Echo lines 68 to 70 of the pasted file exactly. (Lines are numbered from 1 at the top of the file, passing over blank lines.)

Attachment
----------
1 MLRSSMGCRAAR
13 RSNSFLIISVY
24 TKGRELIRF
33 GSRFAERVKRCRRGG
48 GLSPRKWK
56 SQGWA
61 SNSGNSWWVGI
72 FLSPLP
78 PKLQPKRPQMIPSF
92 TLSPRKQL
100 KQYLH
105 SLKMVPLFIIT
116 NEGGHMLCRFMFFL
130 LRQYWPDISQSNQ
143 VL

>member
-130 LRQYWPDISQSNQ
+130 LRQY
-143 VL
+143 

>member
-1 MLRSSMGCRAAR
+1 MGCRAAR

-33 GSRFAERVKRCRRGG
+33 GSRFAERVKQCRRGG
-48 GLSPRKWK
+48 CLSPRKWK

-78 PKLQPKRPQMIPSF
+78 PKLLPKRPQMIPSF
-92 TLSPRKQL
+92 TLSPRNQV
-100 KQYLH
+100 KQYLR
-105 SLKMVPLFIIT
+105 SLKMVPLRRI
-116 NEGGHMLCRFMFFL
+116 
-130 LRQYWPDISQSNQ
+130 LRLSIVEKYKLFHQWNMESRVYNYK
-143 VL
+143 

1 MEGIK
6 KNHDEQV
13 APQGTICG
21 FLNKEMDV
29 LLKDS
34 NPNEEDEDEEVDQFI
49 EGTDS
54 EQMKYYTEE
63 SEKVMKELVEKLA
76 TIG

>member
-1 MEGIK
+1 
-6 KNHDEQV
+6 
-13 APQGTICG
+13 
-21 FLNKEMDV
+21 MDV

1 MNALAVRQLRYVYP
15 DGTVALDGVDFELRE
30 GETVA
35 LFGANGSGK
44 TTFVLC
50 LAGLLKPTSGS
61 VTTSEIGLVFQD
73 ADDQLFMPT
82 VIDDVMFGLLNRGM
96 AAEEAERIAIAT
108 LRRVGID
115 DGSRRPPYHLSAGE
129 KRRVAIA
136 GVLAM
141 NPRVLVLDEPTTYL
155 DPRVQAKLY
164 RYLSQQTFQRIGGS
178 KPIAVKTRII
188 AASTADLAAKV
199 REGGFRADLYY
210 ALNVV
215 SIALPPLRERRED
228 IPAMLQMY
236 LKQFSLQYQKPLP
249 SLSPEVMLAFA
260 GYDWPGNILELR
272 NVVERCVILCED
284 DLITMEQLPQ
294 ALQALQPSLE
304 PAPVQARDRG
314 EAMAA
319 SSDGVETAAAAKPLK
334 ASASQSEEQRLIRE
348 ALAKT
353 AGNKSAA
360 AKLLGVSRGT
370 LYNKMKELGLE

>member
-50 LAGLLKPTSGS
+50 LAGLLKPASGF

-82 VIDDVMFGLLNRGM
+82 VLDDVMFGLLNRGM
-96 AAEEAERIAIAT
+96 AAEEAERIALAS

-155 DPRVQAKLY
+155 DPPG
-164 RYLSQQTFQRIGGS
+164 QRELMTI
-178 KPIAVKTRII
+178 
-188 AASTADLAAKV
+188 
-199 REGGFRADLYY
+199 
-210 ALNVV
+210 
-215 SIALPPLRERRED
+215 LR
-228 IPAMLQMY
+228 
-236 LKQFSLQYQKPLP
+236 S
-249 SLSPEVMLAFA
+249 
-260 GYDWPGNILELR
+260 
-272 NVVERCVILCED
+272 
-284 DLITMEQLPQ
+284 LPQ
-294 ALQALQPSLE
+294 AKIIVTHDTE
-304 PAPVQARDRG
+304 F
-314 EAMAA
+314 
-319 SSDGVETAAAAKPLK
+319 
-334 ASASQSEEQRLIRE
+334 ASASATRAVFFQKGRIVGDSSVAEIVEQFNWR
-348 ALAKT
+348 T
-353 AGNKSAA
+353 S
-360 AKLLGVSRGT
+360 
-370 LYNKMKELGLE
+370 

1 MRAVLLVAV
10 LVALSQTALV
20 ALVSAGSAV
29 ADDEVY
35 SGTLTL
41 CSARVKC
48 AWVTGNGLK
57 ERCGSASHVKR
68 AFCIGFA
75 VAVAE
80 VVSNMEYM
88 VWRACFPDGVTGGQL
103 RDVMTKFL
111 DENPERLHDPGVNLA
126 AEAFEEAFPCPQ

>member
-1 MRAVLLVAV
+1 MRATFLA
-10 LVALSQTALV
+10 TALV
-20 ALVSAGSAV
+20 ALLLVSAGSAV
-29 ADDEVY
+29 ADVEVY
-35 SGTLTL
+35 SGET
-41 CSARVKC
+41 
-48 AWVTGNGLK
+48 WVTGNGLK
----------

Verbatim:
73 ADDQLFMPT
82 VIDDVMFGLLNRGM
96 AAEEAERIAIAT